Messina | 📷 De Francesco Alessandra @aleedefra

Messina, a busy port town 200km (124 miles) east Cefalù, is where the eastern coast starts, leading south. It is within sight of mainland Italy, with Calabria across the Strait of Messina. This is often the first place where visitors set foot on Sicily, boats ferrying cars and trains across the strut pull in and out of the harbor around the clock. The town’s modern appearance and wide boulevards are the outcome of extensive rebuilding after earthquakes (the last one, in 1908, killed 85.000 residents, two third of the population) and massive World War II bombings.
While most visitors hurry on to more atmospheric places, Messina rewards a short visit. The Duomo in the town centre is a felicitous and determined reconstruction of the church that Roger II erected in the 12th century. The 1908 earthquake leveled the chuch and it was rebuilt in the 1920s, and when a 1943 firebombing laid waste to these efforts, the city built the church once again. From the heights of the campanile comes a quarter hourly chime accompanied by a theatrical show of revolving planets, goddesses and beasts, one of them, the town’s symbolic lion, roars at noon. The 16th century Fontana di Orione in front of the Duomo has miraculously escaped the ravages that have befallen Messina, and so has the simple, 12th century church of the Annunziata die Catalani.
Via Garibaldi and its continuation, Via della Libertà, lead north about 2km, (1,5miles) through the centre of town to its highlights, the Museo Rrgionale. The major collection has works by Antonello da Messina, Sicily’s Renaissance master, including his St Gregory polyptych. Two of the most stunning works in the museum are by Caravaggio, the Adoration of the Shepherds and the Resurrection of Lazarus.

Sicily’s most famous resort clings to a hillside high above the sea and, surrounded by luxurious tropical gardens that bloom year round, with Mount Etna as a backdrop. Taormina also retains the charm of a small, medieval hilltown. Pastel colored palaces and churches and magnificent Greek Theatre are tucked away on narrow, often stepped streets. These charms are not current news. D. H. Lawrence took such a shine to Taormina that he stayed three years, from 1920 to 1923. Taormina is popular with vacationers from early spring to late autumn and seethes in mid-summer. The main activity is strolling the length of its pedestrianized, narrow main street, Corso Umberto, shopping and visiting the cafés and restaurants.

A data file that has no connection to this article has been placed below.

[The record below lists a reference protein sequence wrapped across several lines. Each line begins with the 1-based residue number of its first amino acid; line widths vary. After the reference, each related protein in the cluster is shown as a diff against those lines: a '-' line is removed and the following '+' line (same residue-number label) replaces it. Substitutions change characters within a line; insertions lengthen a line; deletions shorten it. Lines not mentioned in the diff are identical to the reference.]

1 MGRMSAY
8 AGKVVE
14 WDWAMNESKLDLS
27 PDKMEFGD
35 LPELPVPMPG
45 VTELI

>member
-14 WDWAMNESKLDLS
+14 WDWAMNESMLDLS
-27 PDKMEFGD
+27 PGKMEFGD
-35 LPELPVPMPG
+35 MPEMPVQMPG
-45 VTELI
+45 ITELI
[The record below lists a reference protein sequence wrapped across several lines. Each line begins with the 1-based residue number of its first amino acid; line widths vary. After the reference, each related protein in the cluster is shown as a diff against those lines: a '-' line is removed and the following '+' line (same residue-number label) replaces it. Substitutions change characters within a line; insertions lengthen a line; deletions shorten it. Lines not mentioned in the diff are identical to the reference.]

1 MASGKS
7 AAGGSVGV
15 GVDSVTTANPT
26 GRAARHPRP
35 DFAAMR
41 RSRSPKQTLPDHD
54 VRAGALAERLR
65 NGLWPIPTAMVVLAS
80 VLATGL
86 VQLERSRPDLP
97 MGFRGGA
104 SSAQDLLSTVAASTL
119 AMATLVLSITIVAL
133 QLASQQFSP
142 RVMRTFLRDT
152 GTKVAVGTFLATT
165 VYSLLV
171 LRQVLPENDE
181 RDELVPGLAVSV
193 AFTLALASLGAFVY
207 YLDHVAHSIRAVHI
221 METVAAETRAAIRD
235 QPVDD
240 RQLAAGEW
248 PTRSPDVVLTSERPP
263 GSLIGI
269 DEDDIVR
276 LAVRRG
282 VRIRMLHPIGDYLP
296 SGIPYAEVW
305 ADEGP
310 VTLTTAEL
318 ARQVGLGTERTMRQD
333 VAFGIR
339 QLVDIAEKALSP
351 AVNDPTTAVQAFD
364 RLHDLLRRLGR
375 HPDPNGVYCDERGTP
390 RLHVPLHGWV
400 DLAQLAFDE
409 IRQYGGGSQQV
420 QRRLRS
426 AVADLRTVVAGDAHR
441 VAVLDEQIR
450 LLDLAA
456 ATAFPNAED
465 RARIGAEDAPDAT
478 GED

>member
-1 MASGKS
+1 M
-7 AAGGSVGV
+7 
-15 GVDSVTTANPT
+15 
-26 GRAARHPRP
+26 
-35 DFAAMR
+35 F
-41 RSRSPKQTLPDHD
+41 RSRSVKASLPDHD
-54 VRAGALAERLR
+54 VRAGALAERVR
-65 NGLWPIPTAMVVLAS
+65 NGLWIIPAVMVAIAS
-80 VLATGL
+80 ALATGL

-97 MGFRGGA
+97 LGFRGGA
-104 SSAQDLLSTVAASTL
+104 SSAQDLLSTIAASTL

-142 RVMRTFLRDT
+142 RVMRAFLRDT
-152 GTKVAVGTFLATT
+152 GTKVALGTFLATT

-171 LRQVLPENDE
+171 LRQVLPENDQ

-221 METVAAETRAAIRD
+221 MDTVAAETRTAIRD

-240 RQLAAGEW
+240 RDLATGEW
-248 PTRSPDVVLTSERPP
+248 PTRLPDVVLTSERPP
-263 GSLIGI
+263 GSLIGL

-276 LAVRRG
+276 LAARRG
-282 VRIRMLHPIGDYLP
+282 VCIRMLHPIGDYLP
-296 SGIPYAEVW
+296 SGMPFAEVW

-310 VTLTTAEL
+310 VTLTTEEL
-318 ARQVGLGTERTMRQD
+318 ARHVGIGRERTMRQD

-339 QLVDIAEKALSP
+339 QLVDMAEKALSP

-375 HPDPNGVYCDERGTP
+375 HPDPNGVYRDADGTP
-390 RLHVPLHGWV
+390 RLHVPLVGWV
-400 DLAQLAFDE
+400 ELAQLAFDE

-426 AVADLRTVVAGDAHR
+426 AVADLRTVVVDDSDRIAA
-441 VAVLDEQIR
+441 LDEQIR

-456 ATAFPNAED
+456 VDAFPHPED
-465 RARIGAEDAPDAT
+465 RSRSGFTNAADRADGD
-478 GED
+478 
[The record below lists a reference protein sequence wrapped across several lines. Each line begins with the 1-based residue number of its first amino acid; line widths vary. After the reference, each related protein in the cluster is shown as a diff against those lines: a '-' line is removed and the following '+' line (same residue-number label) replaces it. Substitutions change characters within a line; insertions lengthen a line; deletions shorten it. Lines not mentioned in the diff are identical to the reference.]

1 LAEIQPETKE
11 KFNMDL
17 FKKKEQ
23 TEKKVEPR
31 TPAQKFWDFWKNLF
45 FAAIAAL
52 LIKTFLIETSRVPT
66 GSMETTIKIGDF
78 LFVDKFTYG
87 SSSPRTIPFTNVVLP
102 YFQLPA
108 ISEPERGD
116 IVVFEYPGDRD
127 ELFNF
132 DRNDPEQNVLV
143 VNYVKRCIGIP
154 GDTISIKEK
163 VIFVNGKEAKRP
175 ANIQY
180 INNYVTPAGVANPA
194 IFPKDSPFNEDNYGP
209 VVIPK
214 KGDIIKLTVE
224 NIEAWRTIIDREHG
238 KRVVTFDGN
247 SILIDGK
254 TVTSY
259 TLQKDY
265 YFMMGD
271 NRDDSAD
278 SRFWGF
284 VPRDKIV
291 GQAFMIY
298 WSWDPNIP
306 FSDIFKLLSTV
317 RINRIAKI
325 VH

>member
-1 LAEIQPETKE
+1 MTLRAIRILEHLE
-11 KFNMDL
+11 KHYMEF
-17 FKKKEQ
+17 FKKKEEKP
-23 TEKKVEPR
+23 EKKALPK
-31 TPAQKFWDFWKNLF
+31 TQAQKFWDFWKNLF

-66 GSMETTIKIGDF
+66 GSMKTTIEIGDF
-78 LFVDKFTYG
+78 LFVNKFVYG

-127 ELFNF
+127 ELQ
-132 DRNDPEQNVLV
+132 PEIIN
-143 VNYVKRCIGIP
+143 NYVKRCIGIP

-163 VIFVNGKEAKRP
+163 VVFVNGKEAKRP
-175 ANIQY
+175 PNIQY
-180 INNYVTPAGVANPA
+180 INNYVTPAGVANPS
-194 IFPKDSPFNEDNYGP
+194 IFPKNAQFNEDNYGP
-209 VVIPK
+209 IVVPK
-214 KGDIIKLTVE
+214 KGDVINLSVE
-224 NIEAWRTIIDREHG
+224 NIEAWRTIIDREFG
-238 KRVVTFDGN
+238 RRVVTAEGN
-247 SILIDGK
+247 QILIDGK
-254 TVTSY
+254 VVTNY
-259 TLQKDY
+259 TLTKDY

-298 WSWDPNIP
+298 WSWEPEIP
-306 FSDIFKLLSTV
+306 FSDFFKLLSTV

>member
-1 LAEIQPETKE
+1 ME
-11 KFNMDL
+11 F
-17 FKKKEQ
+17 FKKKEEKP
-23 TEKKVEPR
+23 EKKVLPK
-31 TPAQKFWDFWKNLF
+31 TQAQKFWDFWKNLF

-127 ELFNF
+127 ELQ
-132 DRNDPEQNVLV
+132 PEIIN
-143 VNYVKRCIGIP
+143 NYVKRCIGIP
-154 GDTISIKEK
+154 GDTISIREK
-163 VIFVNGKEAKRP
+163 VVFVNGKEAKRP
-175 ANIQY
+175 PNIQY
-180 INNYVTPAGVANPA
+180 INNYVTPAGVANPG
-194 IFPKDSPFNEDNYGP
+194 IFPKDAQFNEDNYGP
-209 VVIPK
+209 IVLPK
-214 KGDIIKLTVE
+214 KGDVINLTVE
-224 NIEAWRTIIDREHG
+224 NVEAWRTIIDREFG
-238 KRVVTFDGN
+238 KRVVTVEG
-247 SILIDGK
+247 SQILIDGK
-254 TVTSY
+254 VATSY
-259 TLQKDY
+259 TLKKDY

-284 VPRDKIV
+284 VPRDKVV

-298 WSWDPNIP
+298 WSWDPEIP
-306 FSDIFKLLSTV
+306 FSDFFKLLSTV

Visitors arriving by taxi or bus enter the city at Porta Messina, the northern entrance that is stroll from the cable car that carries visitors up from the beaches below. The Corso starts here, lined with many 15th century palazzi. One of them, the Palazzo Corvaja in the Piazza Vittorio Emanuele, houses the tourist office, and this arrangement makes it possible to catch a glimpsed of its ornamentation of black and white lava, the great hall where the Sicilian parliament met in 1410, and the elegant staircase in the courtyard.
The Teatro Greco and Giardino Pubblico
From Piazza Vittorio Emanuele, the Via Teatro Greco leads to Taormina’s beautiful Greek Theatre. Though the Romans more or less rebuilt the structure, it is typically Greek in its splendid location, carved into the hillside in such a way that Mount Etna and the sea provide a permanent backdrop. As no less an observer than Goethe once exhaled into his diaries. “Never did any audience, in any theatre, have before it such a spectacle”. The acoustic are excellent, and the theatre hosts a summer arts festival, Taormina Arte, which presents drama, cinema, ballet and music from June to October.
Via Bagnoli Croce leads downhill off the Corso to the Giardino Pubblico, where stands of cypress and cedar frame views of the sea. From the top of the town, a steep path climbs uphill to the ruins of the medieval castello and even higher to the little mountaintop village of CAstelmola perched on a limestone peak.
But stroll along the Corso. Enjoy the shopping or refreshments. The airy Piazza IX Aprile is filled with cage tables and open on one side to views of the sea and Mount Etna. Through the Torre dell’Orologio, a 12th century clock tower that straddles the Corso, you come to the Piazza del Duomo, where the crenellated, fortress like cathedral backs a splashing fountain. Further on you come to Porta Catania, the town’s exit.
Mount Etna
Europe’s largest and most active volcano soars 3,323m (10,920ft) above the Sicilian coast. Fiery Mount Etna has long fascinated residents of Sicily and visitors to the island. Pindar and Pluto wrote about it, Empedocles jumped into its gaseous crater. D.H. Lawrence and legions of other noted observers have waxed poetic about it.
Sicilians keep a close eye on the volcano for good reason: molten lava flowed through Catania in 1669 and regularly plunges down the mountain towards the towns on its flanks. Eruptions occur on an almost annual basis, wreaking substantial damage on roads, houses and the tourism infrastructure on the flans of the mountain. The volcano was particularly active in 2012, erupting dramatically several times during the year, though posing no threat to human safety. When the volcano is erupting, admirers are allowed to venture no further than Randazzo, Nicolosi and other towns and resorts in the green foothills; many can be reached on the Circumetnea railway, which leaves from Catania and skirts the mountain’s lower flanks. Conditions permitting, Rifugio Sapienza is the base from which to make an ascent to the summit on foot or by cable car ( an Jeep.

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